More and more people are choosing to go vegan. Some do it because of ethical reasons, while others feel they want to lessen the impact they have on the environment. While these products are becoming extremely popular, studies on the long-term effects of these foods are still underway.

Your ‘vegan’ burger may not be 100% vegan

If you’re simply eating plant-based products because they are healthier, then the following fact might not scare you too much. However, if you are a vegan and want to abstain from all animal products, then this is quite alarming: a study by Clear Labs found that 10% of so-called vegetarian foods actually contain meat! And as if chicken in veggie sausages weren’t enough, they also found that it contained human DNA (okay, this could well have just been a fingernail or a piece of skin…. hopefully).

Labelling might not be accurate

One of the challenges of following a plant-based diet, is consuming enough protein. Many manufacturers actually overestimate their product’s protein content, and thus in a sense label it wrongly. Unfortunately, higher protein products are often more expensive too, so you might be paying more for a higher protein vegan product that doesn’t even have the amount of protein it actually claims to have.

Processed foods with long-term effects unknown

Whether you’re choosing plant-based because of health or ethic reasons, the best option is to prepare your own food as much as possible, and to not rely on processed foods so much. The ones you find in store often contain high amounts of salt to add extra flavor. Research on Australian meat-free products found them to be alarmingly high in salt, with some brands containing half of a person’s daily recommended salt intake.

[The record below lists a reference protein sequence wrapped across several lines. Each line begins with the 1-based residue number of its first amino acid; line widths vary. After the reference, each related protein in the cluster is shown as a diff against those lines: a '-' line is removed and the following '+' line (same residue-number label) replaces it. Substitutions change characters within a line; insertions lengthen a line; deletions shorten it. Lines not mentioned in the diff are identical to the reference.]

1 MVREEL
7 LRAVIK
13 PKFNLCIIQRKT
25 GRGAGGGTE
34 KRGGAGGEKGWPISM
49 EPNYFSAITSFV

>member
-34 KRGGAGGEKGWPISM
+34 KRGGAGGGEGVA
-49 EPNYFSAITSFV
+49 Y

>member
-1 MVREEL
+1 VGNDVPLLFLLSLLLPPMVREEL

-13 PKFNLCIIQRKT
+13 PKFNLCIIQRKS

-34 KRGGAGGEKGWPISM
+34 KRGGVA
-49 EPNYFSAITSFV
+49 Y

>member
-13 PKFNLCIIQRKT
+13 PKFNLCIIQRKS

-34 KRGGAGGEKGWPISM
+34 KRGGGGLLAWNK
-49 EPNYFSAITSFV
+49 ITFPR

Other ingredients are also added to vegan foods to produce the same mouthfeel or taste that customers would expect in a meat-based product.

The ingredients used in these faux meat products are quite novel. Therefore, the long-term effects of these ingredients, and the safety thereof, has not yet been established. In fact, it could still take a few years before we know the exact effects of these foods on our health.

What to look out for

Don’t be duped by words like “natural”, “vegan”, or “clean label”. Learn to read the ingredients list to see whether the product actually contains healthy ingredients, or simply a bunch of additives and hydrogenated oils. Look out for the fat and salt content of the foods, as they can be unnecessarily high. Just because a food product is ‘plant-based’, doesn’t mean it’s automatically healthy.

No matter whether you’re vegan or a meat-eater, you should be limiting your intake of highly processed foods anyways. It’s always best to prepare your meals from scratch at home, because then you know exactly what goes into making them.